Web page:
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OpinionColumnistsMichael Dobie

Rusty Kanokogi broke down Olympic barriers in Judo

Rusty Kanokogi at the 29th annual Salute to

Rusty Kanokogi at the 29th annual Salute to Women in Sports Awards presented by the Women's Sports Foundation at The Waldorf-Astoria Hotel in Manhattan on Oct. 14, 2008. Credit: Getty Images

I saw the news Thursday and smiled.

Kayla Harrison had won a gold medal in Rio de Janeiro. But it wasn’t Harrison who had me grinning, not that I was unhappy about her feat. Harrison is one of the finest judo players in the world. In London in 2012, she became the first American to win a gold in the discipline. Bravo for her repeat.

And I wasn’t smiling because Harrison added to what has been an outstanding Olympic Games for the women on the U.S. team. Not that I was unhappy about that, either, as the father of three girls who played a bunch of sports and as someone who’s cringed at the obstacles placed in the way of girls and women in sports, business and many other endeavors.

No, I was smiling because Harrison got me thinking about Rusty Kanokogi, and I always smile when I think about Rusty.

If you’ve never heard of her, you’re forgiven. But it’s no exaggeration to say that by the force of her relentless Brooklyn personality, she was largely responsible for women’s judo being in the Olympics. She is a reminder that all of us stand on someone else’s shoulders.

Rusty was a Coney Island original. As a teen in the 1950s, she led her own street gang called the Apaches, looking for trouble as often as it sought her out. One day, a male friend showed her a judo move, and she was hooked. The sport, she often said, saved her.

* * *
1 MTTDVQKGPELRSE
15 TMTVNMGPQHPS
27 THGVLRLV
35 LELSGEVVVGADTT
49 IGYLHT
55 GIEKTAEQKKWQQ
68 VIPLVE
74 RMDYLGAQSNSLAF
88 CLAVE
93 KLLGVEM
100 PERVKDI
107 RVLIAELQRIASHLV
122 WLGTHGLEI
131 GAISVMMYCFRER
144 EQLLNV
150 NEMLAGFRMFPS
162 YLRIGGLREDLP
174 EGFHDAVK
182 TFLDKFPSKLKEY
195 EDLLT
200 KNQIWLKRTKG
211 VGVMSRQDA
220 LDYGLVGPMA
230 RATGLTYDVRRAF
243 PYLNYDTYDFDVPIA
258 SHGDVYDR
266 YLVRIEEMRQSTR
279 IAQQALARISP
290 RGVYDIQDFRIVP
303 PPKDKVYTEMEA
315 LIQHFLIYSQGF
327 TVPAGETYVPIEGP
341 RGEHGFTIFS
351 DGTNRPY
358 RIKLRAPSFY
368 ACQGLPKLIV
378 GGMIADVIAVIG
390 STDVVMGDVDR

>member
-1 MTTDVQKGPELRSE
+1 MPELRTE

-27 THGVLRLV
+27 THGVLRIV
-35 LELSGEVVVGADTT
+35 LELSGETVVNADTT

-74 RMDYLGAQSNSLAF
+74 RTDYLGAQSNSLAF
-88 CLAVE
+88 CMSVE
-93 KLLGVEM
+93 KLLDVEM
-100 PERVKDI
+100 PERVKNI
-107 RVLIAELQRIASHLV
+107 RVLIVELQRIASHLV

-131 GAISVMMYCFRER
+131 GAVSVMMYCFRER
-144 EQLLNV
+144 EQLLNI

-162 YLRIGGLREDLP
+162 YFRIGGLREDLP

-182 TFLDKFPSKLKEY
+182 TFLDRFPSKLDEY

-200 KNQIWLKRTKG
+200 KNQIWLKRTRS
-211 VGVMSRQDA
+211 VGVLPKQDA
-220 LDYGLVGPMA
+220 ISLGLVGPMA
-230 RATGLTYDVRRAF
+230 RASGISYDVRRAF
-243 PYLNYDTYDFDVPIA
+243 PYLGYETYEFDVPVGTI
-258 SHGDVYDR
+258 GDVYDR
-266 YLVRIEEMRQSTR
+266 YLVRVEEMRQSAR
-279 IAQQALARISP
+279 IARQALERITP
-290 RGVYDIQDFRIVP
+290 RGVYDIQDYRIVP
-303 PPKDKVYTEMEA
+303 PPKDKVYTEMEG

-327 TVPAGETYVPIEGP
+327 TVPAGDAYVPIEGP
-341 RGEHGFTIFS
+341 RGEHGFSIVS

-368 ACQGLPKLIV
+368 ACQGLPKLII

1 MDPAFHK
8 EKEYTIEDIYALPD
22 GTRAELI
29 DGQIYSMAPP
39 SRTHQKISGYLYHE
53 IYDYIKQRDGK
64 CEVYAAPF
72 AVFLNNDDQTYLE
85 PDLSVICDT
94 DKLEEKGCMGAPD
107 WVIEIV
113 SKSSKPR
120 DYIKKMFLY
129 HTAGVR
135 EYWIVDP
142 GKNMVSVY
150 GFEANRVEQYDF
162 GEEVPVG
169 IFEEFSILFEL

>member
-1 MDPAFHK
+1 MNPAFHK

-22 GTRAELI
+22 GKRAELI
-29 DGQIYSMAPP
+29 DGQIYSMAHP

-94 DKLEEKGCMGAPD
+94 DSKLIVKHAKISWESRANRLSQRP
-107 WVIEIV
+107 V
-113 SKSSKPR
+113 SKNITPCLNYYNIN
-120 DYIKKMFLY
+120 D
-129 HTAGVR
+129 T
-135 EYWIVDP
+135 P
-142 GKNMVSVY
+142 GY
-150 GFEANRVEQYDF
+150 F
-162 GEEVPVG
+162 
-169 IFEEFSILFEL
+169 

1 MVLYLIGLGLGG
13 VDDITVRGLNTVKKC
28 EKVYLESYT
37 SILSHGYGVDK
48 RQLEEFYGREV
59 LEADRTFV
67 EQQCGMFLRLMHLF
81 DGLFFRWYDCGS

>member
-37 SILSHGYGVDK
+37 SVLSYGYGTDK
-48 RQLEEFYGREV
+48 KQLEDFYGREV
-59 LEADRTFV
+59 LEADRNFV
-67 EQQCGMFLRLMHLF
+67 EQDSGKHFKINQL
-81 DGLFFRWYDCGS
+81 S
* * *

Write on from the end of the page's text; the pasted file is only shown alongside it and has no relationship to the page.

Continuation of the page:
But it did not treat her well, not at first. In 1959, she and her club entered the YMCA championships in Utica. Rusty — born Rena Glickman — cut her hair and taped down her breasts with an Ace bandage to pass as male. But after she won her bout, her medal was taken away when she answered honestly after an organizer asked whether she was a woman.

It’s surreal today to think about that happening. But it did, and a fed-up Rusty moved to the sport’s homeland, Japan. She became the first woman allowed to work out in the famed Kodokan school, and earned a reputation as the best woman judo player in the world.

But here’s the thing: Women still were not allowed to compete in tournaments. And the reasons were ones heard by many women in many sports: You’ll hurt yourself. It’s too dangerous.

Rusty fought that like she fought a match, fiercely and persistently. She made calls, wrote letters, badgered officials, threatened lawsuits. And she began winning. She single-handedly created the first women’s judo world championship, in 1980 in Madison Square Garden, and mortgaged her house to help pay for it. Then she got women’s judo into the Olympics, in 1992, in Barcelona.

When Harrison won in Rio, I thought of the hours I spent sitting at Rusty’s kitchen table in the early 1990s, talking about her amazing life and her battles for a book we both lamented never got off the ground.

I thought of the progress women athletes have made, from being 2.2 percent of the athletes at the 1900 Olympics to 45 percent in Rio de Janeiro. I thought of Harrison’s 291 female teammates, 53 percent of the American team and, through Friday night, winners of 65 percent of the team’s gold medals.

I thought about Title IX, the 1972 legislation that helped spark an explosion in girls’ and women’s sports by barring sex discrimination in U.S. education. I thought of all the activist baby boomer parents who would not let their daughters be second-class sports citizens.

And I thought about how far we still have to go with our pay disparities, coded language for different genders, and sexism in the workplace and in life in general.

But mostly I thought about Rusty, who loved to fight and to win. She died in 2009. She never got to see Harrison win that first gold medal. I don’t know whether Harrison knew Rusty, or is aware of what she did. But she owes her.

We all do.

Michael Dobie is a member of Newsday’s editorial board.